Chapter

Conclusion

Matthew Dal Santo

in Debating the Saints’ Cult in the Age of Gregory the Great

Published in print July 2012 | ISBN: 9780199646791
Published online September 2012 | e-ISBN: 9780199949939 | DOI: http://dx.doi.org/10.1093/acprof:oso/9780199646791.003.0006

Series: Oxford Studies in Byzantium

Conclusion

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The conclusion revisits the book’s central theme, namely that the saints’ cult and miracles formed the subject of a significant and widespread debate in the early Byzantine world from the end of the sixth century and, by pointing to the increasingly important role that saints’ cults played in imperial ritual and symbolism, argues that this debate had a political context as well. In an autocracy like the late East Roman empire, where over criticism of the emperor could be fraught with danger, questioning the plausibility of the saints’ miracles could reflect underlying dissent regarding the emperor’s position in society, and especially the sacred authority which imperial exploitation of intercessory cult helped to cultivate. Finally, the conclusion suggests that these arguments over the legitimacy of saintly veneration are echoed in the Qur’an’s polemic against human intercessors, itself an important part of early Islam’s deflation of Byzantine imperial authority.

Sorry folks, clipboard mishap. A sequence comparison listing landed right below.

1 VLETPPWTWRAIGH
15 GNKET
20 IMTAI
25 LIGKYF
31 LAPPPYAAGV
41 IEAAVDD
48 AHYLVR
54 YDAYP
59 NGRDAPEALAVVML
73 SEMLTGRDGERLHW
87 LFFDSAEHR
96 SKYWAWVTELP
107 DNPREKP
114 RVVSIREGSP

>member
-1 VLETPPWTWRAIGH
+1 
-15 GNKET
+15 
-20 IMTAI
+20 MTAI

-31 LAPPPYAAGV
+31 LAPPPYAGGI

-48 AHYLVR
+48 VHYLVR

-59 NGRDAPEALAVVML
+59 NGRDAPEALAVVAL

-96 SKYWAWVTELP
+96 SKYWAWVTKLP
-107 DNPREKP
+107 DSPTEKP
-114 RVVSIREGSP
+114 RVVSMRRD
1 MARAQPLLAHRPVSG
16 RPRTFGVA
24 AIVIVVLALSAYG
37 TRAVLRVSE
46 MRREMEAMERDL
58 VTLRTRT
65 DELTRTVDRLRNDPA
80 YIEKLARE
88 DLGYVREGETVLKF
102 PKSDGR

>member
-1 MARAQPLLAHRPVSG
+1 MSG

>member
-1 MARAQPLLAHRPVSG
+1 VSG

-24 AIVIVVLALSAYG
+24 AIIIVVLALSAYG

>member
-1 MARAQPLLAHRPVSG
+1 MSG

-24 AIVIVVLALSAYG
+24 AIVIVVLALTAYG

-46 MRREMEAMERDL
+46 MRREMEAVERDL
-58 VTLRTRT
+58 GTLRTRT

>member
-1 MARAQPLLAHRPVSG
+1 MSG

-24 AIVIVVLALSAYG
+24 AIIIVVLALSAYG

Keywords: saints; miracles; empire; emperor; authority; Maurice; intercession; mediation; dissent; Muhammad; Qur’an

Chapter.  6240 words.  Illustrated.

Subjects: Religion in the Ancient World

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